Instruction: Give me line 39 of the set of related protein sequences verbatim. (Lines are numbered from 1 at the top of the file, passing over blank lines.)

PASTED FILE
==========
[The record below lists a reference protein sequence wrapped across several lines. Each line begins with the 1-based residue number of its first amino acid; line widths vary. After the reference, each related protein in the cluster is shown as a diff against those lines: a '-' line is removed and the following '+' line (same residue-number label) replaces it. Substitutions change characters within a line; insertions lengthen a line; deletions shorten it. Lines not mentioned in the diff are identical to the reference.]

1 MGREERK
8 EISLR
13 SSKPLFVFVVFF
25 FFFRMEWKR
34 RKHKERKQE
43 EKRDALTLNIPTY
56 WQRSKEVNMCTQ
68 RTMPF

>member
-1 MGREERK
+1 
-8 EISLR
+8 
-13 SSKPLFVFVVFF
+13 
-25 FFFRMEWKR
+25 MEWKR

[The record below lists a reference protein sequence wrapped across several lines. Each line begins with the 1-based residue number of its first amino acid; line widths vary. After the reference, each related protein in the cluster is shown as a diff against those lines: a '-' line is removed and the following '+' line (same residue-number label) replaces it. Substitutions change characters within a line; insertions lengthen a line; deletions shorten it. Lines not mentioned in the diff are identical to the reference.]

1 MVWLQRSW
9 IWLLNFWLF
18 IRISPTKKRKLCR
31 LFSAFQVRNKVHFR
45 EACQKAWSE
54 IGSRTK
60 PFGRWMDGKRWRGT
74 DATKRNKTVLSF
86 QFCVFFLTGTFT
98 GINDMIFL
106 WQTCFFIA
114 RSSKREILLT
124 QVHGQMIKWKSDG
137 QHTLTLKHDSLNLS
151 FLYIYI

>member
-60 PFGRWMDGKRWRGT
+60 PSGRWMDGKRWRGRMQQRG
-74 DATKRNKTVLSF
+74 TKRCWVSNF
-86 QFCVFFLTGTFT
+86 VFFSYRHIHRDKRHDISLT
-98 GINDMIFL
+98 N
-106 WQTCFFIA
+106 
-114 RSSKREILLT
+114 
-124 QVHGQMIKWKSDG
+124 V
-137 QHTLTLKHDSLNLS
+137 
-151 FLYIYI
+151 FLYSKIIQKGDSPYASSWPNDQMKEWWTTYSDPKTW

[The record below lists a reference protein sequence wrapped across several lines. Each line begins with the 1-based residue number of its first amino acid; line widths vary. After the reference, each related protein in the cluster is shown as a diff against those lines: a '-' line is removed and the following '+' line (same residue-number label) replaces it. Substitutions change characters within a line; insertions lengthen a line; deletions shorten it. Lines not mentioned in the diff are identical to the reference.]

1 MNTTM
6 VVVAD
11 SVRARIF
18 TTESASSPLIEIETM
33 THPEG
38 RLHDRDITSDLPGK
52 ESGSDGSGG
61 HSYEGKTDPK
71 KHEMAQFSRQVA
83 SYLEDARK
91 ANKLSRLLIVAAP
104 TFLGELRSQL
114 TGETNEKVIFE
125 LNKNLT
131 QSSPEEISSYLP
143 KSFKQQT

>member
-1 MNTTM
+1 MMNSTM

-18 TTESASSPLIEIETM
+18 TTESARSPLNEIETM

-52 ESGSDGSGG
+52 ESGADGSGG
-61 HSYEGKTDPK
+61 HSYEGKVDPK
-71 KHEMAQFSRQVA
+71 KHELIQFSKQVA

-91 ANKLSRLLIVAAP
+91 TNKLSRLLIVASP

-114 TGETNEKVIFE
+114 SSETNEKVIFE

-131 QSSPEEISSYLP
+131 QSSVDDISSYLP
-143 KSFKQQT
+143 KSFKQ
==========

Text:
+74 TKRCWVSNF